Hymn: Old Hundredth

This next old favorite hymn in this series is one that is, deservedly, quite well known, but like most that I’ve written about it’s not one that I get to sing very often outside of the circle of my family.

All people that on earth do dwell,
Sing to the Lord with cheerful voice.
Him serve with fear, His praise forth tell;
Come ye before Him and rejoice.

The Lord, ye know, is God indeed;
Without our aid He did us make;
We are His folk, He doth us feed,
And for His sheep He doth us take.

O enter then His gates with praise;
Approach with joy His courts unto;
Praise, laud, and bless His Name always,
For it is seemly so to do.

For why? the Lord our God is good;
His mercy is for ever sure;
His truth at all times firmly stood,
And shall from age to age endure.

To Father, Son and Holy Ghost,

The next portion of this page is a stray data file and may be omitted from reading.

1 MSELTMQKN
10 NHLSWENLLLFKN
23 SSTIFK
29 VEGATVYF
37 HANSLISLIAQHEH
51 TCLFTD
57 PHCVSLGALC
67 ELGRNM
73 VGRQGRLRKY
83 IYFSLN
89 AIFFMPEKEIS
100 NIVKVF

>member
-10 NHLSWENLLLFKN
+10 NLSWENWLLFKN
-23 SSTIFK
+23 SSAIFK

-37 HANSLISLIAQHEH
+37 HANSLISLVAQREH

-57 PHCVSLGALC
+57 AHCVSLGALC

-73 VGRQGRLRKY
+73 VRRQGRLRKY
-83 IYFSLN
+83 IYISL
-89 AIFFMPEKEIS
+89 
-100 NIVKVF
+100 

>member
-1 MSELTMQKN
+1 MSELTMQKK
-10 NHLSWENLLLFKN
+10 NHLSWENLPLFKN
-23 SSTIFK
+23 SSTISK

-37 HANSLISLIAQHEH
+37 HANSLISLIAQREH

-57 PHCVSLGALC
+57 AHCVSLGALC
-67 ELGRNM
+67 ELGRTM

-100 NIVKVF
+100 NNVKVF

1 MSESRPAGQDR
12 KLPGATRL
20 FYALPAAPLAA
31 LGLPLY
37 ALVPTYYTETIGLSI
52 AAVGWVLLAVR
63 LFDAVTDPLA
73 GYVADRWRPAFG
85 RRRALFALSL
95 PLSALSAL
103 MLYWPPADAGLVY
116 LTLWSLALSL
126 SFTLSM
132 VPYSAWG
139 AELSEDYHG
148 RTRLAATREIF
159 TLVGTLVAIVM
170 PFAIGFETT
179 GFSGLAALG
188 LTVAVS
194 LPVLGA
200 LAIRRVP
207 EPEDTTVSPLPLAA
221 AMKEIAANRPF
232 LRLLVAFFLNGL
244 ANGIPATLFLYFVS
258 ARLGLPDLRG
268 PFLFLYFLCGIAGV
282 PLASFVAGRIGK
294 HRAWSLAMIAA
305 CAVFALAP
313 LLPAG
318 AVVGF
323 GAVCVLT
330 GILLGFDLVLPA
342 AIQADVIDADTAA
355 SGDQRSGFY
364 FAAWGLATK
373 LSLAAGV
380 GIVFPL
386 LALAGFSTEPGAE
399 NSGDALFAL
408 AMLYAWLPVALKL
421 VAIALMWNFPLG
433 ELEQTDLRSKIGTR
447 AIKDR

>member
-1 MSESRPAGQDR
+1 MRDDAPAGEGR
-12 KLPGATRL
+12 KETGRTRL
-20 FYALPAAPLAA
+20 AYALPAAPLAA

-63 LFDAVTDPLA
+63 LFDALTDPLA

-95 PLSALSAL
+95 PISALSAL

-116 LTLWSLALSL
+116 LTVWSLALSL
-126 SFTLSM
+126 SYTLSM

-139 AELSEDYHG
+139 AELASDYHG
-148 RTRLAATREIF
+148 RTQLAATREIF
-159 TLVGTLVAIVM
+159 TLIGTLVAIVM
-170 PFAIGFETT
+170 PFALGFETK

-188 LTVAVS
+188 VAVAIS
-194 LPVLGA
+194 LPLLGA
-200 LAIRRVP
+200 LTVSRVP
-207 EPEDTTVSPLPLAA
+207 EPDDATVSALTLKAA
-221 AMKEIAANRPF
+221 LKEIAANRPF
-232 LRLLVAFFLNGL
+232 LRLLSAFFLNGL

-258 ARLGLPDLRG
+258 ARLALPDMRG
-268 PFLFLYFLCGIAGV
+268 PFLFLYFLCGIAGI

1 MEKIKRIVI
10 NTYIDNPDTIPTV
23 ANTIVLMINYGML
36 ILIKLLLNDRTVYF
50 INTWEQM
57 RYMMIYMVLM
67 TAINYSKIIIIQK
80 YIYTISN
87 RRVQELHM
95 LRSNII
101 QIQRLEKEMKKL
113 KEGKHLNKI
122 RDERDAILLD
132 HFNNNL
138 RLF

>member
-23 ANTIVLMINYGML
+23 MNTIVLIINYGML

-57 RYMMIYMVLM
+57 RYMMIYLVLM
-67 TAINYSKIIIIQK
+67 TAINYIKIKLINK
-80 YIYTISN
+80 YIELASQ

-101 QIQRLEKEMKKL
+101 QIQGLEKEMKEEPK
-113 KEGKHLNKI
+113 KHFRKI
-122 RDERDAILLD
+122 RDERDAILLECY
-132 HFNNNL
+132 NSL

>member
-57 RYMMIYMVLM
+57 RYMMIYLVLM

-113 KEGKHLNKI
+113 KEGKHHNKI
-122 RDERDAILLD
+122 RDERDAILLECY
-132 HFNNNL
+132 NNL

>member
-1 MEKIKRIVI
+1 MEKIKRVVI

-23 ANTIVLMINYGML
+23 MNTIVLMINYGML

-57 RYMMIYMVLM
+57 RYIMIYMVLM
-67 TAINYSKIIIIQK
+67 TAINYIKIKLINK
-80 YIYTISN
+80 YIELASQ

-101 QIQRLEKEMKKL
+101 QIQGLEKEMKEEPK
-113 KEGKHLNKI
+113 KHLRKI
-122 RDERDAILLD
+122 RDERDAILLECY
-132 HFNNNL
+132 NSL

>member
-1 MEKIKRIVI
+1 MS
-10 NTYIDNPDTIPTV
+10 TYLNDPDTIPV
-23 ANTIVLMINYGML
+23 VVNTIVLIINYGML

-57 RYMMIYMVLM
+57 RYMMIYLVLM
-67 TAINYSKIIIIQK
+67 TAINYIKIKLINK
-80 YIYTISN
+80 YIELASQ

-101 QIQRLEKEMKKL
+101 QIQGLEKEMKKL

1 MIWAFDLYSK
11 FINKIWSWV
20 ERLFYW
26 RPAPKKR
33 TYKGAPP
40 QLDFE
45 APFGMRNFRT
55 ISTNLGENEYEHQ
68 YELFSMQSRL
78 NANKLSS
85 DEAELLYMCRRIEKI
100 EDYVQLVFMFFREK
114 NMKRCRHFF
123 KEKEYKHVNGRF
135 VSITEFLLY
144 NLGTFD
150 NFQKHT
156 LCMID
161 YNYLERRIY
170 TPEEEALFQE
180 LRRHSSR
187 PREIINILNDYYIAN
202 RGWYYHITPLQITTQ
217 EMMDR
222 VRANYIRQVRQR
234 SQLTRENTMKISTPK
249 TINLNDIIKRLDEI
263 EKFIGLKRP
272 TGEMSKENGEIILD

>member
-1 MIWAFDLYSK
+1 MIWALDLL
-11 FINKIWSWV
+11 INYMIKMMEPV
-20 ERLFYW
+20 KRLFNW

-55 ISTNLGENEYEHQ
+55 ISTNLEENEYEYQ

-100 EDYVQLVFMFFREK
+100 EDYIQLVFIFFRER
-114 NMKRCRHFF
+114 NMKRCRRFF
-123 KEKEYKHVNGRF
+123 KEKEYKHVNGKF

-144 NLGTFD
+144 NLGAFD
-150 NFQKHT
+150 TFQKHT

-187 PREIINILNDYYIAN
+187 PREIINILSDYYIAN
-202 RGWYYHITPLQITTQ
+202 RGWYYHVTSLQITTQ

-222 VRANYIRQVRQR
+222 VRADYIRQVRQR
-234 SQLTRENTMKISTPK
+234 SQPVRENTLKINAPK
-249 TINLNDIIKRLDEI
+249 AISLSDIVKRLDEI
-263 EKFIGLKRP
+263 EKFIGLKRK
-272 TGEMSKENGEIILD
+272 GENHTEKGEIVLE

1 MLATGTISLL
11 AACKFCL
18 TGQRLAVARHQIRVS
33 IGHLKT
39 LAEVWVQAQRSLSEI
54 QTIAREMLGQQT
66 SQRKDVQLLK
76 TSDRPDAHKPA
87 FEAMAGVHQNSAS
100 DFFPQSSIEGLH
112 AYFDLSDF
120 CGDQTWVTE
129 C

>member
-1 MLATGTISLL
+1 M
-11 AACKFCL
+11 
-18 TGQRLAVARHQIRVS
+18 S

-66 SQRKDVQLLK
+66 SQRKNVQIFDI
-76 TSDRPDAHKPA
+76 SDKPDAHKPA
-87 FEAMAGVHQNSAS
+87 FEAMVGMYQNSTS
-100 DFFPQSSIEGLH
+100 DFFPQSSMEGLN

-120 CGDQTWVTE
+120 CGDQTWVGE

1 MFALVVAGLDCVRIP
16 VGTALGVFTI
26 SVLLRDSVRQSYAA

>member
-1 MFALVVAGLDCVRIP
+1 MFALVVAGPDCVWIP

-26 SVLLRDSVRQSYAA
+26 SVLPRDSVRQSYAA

The God Whom Heaven and earth adore,
From men and from the angel host
Be praise and glory evermore.

As I’ve mentioned before, I like singing settings of the Psalms. This one is both a good adaptation of the psalm and good verse even aside from that. It’s also almost always set to the tune “Old Hundredth,” which is a simple and straightforward but memorable and melodically and harmonically interesting tune.

I’m also fond of hymns that end with doxologies. And while for many “the Doxology” is also sung to this same tune, I was delighted to find (that is, to notice, as we’d sung it countless times before) the fifth verse of this, a unique doxology appended to the psalm (hymn) as was common when it was written, when we sang it out of one particular hymnal recently.

Because this hymn is so well known, and because it’s a straightforward Psalm setting, there’s not much for me to say. Except that, again, I should like to sing this hymn and others like it more often in the congregation, outside the context of my family. As this Psalm commands.

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